The Economic Times this week reported that through the bill the government may finally come clear on many questions surrounding the cryptoverse. This is a welcome development and may spur a lot of economic activity and innovations around cryptos. Apart from that, there may be follow-through acceptance happening in many other areas like state laws and various policy frameworks.
Will Crypto Remain a Crypto?
As a starting point, the bill will have to define what may qualify as a valid crypto. This itself may be a good beginning, as it may set a benchmark standard for inclusion (or exclusion) of a crypto asset.
Depending on how the bill defines crypto and how its treatment follows from that in terms of taxation and regulation, the cryptoverse may choose their play. If they find the definition and ensuing rules etc favourable to their businesses, they may want to position their products as valid cryptos. Should the definitions etc be non-conducive, they may choose not to identify them as cryptos at all.
There is a lot of innovation yet to happen in the industry, and therefore notwithstanding the level of clarity in the definition, there will be an expected grey area for a few years to come – something that may even be good for innovation to prosper.
Classification of Cryptos
One thing that the government and RBI have been clear and consistent about is that they would not accept any crypto as part of the payment and settlement framework. So, we are definitely not going to see cryptocurrency coming up as a valid tender for payments. Instead, the bill itself may enable RBI to create a crypto equivalent of the country’s fiat currency, also called as Central Bank Digital Currency (CBDC). RBI has been working on its CBDC project and its rollout is expected by the end of the year. This, however, will depend on the crypto bill being passed by Parliament before that.
The cryptoverse has been seeking to settle for the next best thing – being accepted as a Digital Asset or a Commodity. As
The Economic Times reported, the government definition of an asset itself is in question, as there is no hard and fast definition of an asset so far. That said, the Income-Tax department does define what is a capital asset. In simple terms, it essentially defines a capital asset as one, whose future value may not be ascertained at present. The cryptoverse may itself need to define what constitutes an ‘asset’ before further defining a ‘Digital Asset’. All this clarity may spur innovation at every level and also determine the choice of classification based on end-use.
Are all Cryptos Not One Class?
The bill may classify the cryptos as commodity or digital asset. Even after they get their class recognition, cryptos will need to be regulated (or not) based on the end use of the product or the platform. It has also been debated whether the cryptos must be regulated uniformly under one set of regulations. This, however, may not be possible.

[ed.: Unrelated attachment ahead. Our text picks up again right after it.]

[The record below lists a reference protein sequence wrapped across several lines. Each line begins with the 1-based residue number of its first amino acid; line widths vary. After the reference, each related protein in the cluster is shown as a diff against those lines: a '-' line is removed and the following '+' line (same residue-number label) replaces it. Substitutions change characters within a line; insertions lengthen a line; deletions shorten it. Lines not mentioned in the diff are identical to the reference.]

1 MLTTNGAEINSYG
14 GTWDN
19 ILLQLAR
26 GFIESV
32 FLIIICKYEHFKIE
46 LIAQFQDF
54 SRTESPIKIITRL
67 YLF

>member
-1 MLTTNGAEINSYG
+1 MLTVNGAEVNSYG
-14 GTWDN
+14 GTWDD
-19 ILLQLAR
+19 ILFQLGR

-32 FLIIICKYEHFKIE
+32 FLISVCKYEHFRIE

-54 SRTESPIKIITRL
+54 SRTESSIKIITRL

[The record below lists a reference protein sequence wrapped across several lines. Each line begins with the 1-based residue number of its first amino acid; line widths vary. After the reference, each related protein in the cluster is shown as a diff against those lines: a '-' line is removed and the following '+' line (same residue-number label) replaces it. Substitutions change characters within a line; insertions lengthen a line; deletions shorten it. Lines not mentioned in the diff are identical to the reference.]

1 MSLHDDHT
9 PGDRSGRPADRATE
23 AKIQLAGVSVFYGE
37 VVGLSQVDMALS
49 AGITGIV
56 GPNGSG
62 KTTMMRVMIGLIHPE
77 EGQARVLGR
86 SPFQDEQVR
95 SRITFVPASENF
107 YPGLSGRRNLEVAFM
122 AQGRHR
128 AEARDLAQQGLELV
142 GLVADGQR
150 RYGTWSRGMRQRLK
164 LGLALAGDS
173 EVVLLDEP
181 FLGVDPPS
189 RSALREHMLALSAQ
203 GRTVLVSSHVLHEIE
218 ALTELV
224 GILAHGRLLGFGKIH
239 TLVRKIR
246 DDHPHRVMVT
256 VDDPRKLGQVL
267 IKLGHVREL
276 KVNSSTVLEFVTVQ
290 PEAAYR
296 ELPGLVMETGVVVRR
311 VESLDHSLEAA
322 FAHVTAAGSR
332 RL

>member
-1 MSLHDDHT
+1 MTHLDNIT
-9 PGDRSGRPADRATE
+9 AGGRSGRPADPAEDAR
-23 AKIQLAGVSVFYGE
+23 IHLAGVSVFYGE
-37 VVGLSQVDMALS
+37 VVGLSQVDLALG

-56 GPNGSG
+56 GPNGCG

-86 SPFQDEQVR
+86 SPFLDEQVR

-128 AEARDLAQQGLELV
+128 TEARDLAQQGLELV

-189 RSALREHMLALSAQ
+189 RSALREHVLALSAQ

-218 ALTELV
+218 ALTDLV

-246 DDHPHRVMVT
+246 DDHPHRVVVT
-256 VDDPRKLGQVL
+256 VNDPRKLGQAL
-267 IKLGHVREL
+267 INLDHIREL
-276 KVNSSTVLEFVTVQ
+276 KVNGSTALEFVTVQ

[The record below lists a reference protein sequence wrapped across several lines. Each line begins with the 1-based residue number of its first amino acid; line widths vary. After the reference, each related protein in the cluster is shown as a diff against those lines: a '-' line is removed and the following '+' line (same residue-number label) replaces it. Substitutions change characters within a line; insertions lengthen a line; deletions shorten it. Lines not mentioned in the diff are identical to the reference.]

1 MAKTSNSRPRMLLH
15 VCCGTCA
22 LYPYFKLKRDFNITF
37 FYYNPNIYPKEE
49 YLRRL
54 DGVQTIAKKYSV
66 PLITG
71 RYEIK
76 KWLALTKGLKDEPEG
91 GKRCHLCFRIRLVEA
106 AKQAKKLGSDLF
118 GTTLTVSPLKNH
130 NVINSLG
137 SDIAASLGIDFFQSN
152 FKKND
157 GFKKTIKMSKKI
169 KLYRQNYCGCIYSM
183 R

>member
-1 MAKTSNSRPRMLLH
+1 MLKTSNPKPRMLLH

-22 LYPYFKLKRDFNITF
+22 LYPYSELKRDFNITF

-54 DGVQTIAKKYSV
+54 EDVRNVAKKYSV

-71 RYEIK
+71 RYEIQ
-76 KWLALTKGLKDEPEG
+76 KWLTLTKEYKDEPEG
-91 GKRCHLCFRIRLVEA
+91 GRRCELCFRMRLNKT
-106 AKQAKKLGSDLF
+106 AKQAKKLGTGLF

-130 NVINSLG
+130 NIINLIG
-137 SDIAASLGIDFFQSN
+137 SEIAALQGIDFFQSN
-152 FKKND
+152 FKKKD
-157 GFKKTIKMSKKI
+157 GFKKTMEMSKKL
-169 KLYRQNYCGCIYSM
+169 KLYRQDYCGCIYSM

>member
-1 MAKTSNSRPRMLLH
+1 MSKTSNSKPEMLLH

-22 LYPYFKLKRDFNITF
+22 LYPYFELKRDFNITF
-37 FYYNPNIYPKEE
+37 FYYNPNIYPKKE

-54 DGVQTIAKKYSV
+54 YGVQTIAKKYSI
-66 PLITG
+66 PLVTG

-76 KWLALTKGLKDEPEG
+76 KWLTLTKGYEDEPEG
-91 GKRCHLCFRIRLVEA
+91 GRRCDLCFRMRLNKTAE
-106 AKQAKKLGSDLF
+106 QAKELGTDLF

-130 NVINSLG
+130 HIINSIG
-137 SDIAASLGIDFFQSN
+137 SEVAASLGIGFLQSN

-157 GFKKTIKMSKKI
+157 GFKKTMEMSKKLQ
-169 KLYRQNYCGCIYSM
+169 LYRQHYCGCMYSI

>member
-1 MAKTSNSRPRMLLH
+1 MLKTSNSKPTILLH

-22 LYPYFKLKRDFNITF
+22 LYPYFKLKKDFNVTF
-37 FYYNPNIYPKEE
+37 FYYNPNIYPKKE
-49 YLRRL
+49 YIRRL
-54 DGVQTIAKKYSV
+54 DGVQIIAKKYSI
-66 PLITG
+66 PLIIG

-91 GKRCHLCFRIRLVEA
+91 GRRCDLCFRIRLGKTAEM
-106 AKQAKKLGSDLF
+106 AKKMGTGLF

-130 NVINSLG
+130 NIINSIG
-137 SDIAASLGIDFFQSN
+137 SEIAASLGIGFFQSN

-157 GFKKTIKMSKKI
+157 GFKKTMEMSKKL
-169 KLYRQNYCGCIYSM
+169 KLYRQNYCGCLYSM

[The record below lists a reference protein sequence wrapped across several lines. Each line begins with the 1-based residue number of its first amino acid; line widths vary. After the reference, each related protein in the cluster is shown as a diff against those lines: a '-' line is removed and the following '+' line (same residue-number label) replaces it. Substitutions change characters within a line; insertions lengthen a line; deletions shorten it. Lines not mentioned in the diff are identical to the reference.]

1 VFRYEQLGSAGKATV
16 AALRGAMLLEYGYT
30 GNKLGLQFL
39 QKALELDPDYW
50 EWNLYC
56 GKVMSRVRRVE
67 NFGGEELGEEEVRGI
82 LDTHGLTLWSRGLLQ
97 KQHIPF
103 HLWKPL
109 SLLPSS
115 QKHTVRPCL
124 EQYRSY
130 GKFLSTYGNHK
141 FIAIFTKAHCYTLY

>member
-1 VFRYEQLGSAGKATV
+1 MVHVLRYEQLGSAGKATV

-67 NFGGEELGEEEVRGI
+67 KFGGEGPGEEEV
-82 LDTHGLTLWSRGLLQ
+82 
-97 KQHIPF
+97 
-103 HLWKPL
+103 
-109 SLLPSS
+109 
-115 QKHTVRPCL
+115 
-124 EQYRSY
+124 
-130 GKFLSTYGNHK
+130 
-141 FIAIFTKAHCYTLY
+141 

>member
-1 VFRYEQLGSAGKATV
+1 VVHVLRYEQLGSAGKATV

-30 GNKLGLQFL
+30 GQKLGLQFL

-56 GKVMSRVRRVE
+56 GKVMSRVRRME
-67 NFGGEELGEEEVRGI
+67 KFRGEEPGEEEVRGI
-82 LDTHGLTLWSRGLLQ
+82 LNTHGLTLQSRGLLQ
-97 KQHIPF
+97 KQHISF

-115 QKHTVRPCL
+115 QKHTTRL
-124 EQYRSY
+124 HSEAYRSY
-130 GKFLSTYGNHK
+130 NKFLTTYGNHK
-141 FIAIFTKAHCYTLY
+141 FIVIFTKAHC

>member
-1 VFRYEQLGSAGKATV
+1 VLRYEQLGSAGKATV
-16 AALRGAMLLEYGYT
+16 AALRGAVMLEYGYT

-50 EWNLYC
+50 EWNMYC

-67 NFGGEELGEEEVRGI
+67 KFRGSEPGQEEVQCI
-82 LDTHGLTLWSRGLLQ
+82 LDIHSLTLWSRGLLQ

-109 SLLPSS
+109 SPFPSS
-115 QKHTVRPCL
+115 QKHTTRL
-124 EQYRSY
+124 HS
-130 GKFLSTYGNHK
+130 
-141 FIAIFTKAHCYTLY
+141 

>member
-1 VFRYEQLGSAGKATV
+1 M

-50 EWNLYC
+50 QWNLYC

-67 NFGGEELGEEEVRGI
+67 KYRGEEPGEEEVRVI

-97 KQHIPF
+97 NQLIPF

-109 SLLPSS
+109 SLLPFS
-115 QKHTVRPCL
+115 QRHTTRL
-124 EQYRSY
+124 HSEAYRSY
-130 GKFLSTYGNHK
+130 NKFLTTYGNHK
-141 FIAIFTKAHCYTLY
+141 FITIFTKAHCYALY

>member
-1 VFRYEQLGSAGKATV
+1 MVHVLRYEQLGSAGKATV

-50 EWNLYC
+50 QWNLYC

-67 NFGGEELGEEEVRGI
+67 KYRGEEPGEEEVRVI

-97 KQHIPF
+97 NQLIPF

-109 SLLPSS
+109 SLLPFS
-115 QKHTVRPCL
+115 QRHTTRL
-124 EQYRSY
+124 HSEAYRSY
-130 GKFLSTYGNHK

The most known cryptos are Bitcoin and Ether – owing to the interest in their trading and ever-increasing values. While these cryptos have been the torch-bearers of the technology, most of them were originally created to become functional payment vehicles and, therefore, the name cryptocurrency. While they could not become acceptable cryptocurrencies, the world has adapted to use them as new trading vehicles and slowly they have become ‘digital assets’ whose value keeps on changing based on demand and supply. These cryptocurrency tokens inherently do not represent anything specific.
On the other hand, there are more specific purpose cryptos that represent an underlying value or ownership of something. As an example, my own company RealX has been waiting on these regulations to explore if there can be a legitimate case for tokenizing real estate – essentially creating a digital asset (crypto) — that represents ownership of a certain property. There is a new craze for something called NFTs (non-fungible tokens). An NFT essentially is another example of a ‘digital asset’ and represents the ownership of any item – it may be physical items like a real painting or even digital items like a song or copyright to an intellectual property. Similarly, there can be tokenisation of revenue streams coming from investment in solar installations or trade receivables.
The cryptoverse is only going to expand its horizons with more legitimacy and clarity in regulations. While the underlying technology behind them may be conceptually similar, the implementations and their end use may be vastly different. Therefore, it is simply not possible to regulate all of these under one umbrella law.
The crypto bill must, however, set some common benchmarks on what may be a valid crypto and what may be a valid crypto transaction. Such common minimum compliance must apply to all crypto tokens and may be looked at as an extension of the Information Technology Act, specifically applicable to ‘digital assets’.
It may be possible to categorise the generic cryptos (originally called cryptocurrencies) as commodities, while many specific application cryptos that represent something of value may be classified as digital assets.
The cryptocurrency bill may be a gamechanger for the country. It may spur large-scale innovation and application of cryptos as a technology into multiple applications where ‘digital assets’ can be created. The pandemic has left the government looking at more sources of revenues and it may expect some of it to be filled in through the direct and indirect revenues generated through regularisation of cryptos. It will also leapfrog India from being a nation reluctant in crypto adoption to an innovation powerhouse in digital assets.
(Manish Kumar is Co-Founder of investment platforms RealX and GREX and Co-Leads the South Asia Chapter of Global Impact Fintech (GIFT), a global Fintech thinktank.)